At 08:25 AM 11/02/01 -0800, Alex Lyons wrote:
>> How does the perl module make it more portable?
>Probably not a big issue on most modern platforms, but it avoids having
>to fork/exec the swish-e program: the Perl documentation describes how
>to do this while avoiding a shell, but I haven't tried it on anything
>other than Unix.
Yes, in my tests on Linux the difference in speed was not much. I ran
apache benchmark that ran a swish query with mod_perl, and the difference
between using the perl module vs. using fork/exec was not really
noticeable. Fork is very efficient now.
The big difference was that embedding swish into Apache make the apache
processes use more memory. We need a swish-e server.
>> I do hope you validate the path.
>Hmm... What validation does SwishOpen do? Surely it doesn't allow a
>shell to see the index file name? I had a simple -r check when I was
>only allowing a single index but I took it out in preparation for
>allowing multiple indexes like index=file1+file2 Perhaps I'll put it
Oh I was just commenting about passing userdate unchecked in to your
program. Just a general comment.
>Some other comments:
>The TXT2 parser couldn't cope with empty files returned using the "prog"
>method: my Perl spider returns empty files (actually Content-Length: 1
>containing a single newline) if No-Contents: 1 is set. I had to revert
>to TXT in this case. The error showed up as a broken pipe, presumably
>caused by swish-e aborting.
I just looked at something similar -- maybe it was with HTML2, but I'll
take a look again.
>It would be useful if the "prog" spider could tell swish-e what parser
>(TXT,HTML,XML,TXT2, etc) to use for each file sent:
I like this question! Document-Type: I suppose it should be documented
>all that IndexContents stuff in my conf file, and sometimes there is no
>filename suffix anyway (eg: spider-generated directory indexes don't end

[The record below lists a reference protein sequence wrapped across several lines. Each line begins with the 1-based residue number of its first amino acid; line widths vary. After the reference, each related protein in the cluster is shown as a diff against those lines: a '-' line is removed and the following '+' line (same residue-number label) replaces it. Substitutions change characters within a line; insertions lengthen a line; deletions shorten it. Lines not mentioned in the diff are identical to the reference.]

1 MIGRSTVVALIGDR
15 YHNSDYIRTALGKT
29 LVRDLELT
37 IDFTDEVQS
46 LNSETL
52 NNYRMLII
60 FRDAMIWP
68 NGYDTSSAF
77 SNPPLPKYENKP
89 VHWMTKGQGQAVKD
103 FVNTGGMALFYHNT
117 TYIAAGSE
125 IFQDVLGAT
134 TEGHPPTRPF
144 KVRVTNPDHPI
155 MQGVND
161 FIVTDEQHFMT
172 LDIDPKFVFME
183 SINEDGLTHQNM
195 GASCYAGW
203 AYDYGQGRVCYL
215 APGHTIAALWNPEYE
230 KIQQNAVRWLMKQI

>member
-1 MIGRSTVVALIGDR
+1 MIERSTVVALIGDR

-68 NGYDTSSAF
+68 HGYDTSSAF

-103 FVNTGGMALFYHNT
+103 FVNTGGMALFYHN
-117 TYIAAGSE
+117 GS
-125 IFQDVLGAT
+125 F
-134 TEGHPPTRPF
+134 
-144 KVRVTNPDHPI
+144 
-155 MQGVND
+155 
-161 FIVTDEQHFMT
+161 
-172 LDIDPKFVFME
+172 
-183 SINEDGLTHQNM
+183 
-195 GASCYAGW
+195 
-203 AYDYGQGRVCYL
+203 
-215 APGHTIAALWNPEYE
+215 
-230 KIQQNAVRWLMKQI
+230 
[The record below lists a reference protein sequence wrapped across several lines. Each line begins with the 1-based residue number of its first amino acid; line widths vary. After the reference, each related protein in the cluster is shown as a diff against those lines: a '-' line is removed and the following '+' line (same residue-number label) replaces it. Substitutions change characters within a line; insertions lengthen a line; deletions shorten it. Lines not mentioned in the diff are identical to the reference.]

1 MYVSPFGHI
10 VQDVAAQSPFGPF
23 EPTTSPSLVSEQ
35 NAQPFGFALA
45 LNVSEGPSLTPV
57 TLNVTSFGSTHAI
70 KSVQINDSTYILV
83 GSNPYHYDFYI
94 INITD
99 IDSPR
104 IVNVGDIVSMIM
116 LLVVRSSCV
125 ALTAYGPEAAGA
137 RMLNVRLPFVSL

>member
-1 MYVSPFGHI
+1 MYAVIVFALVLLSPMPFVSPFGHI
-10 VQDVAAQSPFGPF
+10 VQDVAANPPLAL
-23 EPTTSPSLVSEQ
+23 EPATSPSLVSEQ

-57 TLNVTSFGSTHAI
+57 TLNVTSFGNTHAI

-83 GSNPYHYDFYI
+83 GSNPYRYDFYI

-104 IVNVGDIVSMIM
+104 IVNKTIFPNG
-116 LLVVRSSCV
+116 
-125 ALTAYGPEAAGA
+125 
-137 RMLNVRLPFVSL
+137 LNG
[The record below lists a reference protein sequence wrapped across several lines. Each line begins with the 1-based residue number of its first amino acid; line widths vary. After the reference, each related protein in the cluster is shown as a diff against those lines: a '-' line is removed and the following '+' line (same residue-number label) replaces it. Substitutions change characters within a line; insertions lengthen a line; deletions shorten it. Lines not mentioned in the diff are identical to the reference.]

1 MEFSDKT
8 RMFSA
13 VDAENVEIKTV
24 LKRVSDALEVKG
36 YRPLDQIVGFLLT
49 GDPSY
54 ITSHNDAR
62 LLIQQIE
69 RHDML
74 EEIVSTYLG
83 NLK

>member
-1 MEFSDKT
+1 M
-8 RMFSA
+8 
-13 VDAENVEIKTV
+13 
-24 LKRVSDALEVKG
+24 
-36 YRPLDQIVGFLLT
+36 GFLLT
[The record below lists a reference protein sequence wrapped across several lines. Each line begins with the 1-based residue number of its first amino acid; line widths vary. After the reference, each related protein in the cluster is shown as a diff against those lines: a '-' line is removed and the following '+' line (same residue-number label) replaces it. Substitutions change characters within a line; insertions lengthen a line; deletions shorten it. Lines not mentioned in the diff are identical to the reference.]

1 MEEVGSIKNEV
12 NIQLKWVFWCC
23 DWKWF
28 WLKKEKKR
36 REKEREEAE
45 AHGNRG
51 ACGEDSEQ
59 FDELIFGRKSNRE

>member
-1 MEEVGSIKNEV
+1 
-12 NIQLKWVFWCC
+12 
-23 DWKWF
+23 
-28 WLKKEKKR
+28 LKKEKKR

>in ".html"). How about adding a "Swish-Parser:" header (or use the
>standard MIME "Content-Type:" if you plan to eventually remove the
>distinction between TXT and TXT2, etc, by moving completely to the
I like Swish-Parser: since it's really explicit. I'd like to add a
mime.types file to swish, and then assign parsers to content-types. That
would be more inline with the rest of the world.
>With the introduction of the libxml2 parser and the resulting increase
>in size of the executable and/or Perl DLL (.so) (I eventually did as
>suggested and compiled swish-e twice, with and without libxml2, but what
>a hassle!), I would suggest that the time has probably come to split
>swish-e into an "indexer" and a smaller "searcher" that doesn't need all
>the parsing stuff. In fact, the indexer probably doesn't need the
>built-in directory/web crawling facilities now that you have the "prog"
>method and a range of Perl spiders that seem to do the job.
I totally agree. I don't like the -S http part much and think it's a waste
of space. A lot of code is shared so it would be a bit of work to figure
out what code was only needed for searching vs. indexing.
Splitting swish is more important if you are using the library where you
might have multiple processes all with the embedded swish code. But I'd
think under most OS you would get copy-on-write help for the binary, so the
size is not a major issue.
I wonder if there's a way to build the perl module so that it just doesn't
load the libxml2 code. Another option is how we build the libswish-e.a
library. I wonder if we could just build two libraries so that when you
link the perl library you only link in the search code.
All this would be solved by a swish-e server, too, I suppose.
>Hope these comments help.
Yep. It's good to know you are making use of the cool features of swish.
Yesterday I worked on a site that it partially static, partially (mostly)
generated from a MySQL database. I was able use spider.pl to spider the
static site, and a 15 line program to index all the data in the database.
It's a tiny site with about 500 pages that indexes in about 4 seconds....
BTW -- I added an un-documented feature to the spider.pl program that when
spidering it will do a quick HEAD request for external links, so you can do
a poor-man's link validation of your site as you index, if you like. Kind
of cuts down on indexing speed, though...
Received on Fri Nov 2 17:26:52 2001